Transform your thoughts for a better life By Joel Lund
How do you measure your worth? The chances are, you don’t value yourself all that highly. How could I say that? Evidence. Lots and lots of evidence. No, no, I am not stalking you. Nothing like that. The evidence isn’t specifically about you. But there’s still loads of evidence that you don’t value yourself highly. And, no, I’m not referring to your self-esteem, although that is part of where this is going.
Let’s Start at the Start
Here’s one definition of “self-concept”: “A self-concept is a collection of beliefs about one’s own nature, unique qualities, and typical behavior. Your self-concept is your mental picture of yourself. It is a collection of self-perceptions. For example, a self-concept might include such beliefs as ‘I am easygoing’ or ‘I am pretty’ or ‘I am hardworking.’” (Weiten, Dunn, & Hammer, 2012) Most of us would probably use terms like those above when we describe ourselves to others. In my case, I lean slightly to “introverted.” I am a bit too “hardworking.” And I am “relentlessly creative.” However, I, like you, also do just what you do. And you, like me, do it way more than you would believe: You think negatively. Almost all the time, in fact. I wish I was kidding. Truly. Here’s some evidence for you: • Your prefrontal cortex (also known as your thinking brain) doesn’t mature until you are around 25 years old. Until then, fears, negative beliefs and self-imposed limitations are pretty much programmed into you without your involvement. • So, many of your behaviors were learned by the time you were 12. Think about that for a moment. Did you have mostly positive inputs in your childhood? • Your mind processes, on average, between 50,000-70,000 thoughts per day. Yep, that means you churn through 35-48 thoughts per minute. • Research shows that roughly 95 percent of your thoughts are just like the ones you had the day before and the day before that. They are habitual thoughts.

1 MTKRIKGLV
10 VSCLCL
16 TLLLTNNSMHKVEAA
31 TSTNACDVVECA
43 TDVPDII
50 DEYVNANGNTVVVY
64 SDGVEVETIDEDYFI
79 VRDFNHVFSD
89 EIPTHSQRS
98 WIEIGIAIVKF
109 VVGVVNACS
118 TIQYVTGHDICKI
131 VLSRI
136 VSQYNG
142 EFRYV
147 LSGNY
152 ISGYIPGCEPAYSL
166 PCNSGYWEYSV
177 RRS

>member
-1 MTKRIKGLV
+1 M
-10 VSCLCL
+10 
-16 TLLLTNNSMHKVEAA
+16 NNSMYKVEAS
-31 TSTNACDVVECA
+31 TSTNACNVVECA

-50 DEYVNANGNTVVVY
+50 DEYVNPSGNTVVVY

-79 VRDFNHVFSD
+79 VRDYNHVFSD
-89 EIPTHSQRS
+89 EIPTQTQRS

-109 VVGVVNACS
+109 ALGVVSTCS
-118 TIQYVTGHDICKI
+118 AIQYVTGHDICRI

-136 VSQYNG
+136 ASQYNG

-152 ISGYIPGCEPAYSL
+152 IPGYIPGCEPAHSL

• For most people, 80 percent of those habitual thoughts are negative. So, if we assume that your normal thought flow is, say, 60,000 per day, then 48,000 of them are negative. Per day. Per. Day. • Um, yeah. This is sobering stuff. • But it doesn’t have to stay that way.
Creating a New Start
At the time of this writing, we just celebrated Easter. It is the most important day in the church year for good reason. It has everything to do with newness. With becoming alive. Easter is about transformation, from death to life. On Easter, believers all over the world declare that we are made new through the resurrection of Jesus. Paul encourages us to “put off your old self ” and “be made new in the attitude of your minds” as a response to this Good News (Eph. 4:22-23). Well, what does this include? It means that we can experience transformation — real change— in our lives, starting right now. We can crimp those negative spin-cycles we put ourselves through. And, as believers, we really need to actively, gleefully and passionately take charge of what our minds are marinating in.
Four Steps to a Better Outlook
There are four simple things you can start doing today to assist the Spirit in redeeming your mind: 1. Recognize that much of your view of the world is framed in stories. And most of those are negative because you were unable to filter them because you were young. Your thinking brain hadn’t come online yet. If someone said something critical of you, like, “You’re stupid!” or similarly hurtful comments, you simply accepted them as true. So, many of your stories about yourself are flat wrong. 2. Choose to activate your brain to your advantage. You can! Nothing is locked down. It is possible to create new, positive pathways. 3. Lean in to positive thoughts, ideas and images. There is no better place to go than Scripture and great devotionals, first thing in the morning. 4. Do things that promote happiness in you and those around you. Action is tremendously important for changing your behavior patterns and habits.
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Once Upon a Time